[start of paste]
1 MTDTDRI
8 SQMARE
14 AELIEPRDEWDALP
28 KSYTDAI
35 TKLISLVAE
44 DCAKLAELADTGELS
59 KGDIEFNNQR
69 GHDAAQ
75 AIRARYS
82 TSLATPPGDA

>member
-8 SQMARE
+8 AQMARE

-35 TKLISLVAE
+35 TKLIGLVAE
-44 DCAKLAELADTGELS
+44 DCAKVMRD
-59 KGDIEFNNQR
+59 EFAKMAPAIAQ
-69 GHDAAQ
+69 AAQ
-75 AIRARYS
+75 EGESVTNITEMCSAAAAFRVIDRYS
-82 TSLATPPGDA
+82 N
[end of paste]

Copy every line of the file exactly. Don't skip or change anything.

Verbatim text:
1 MTDTDRI
8 SQMARE
14 AELIEPRDEWDALP
28 KSYTDAI
35 TKLISLVAE
44 DCAKLAELADTGELS
59 KGDIEFNNQR
69 GHDAAQ
75 AIRARYS
82 TSLATPPGDA

>member
-8 SQMARE
+8 AQMARE

-35 TKLISLVAE
+35 TKLIGLVAE
-44 DCAKLAELADTGELS
+44 DCAKVMRD
-59 KGDIEFNNQR
+59 EFAKMAPAIAQ
-69 GHDAAQ
+69 AAQ
-75 AIRARYS
+75 EGESVTNITEMCSAAAAFRVIDRYS
-82 TSLATPPGDA
+82 N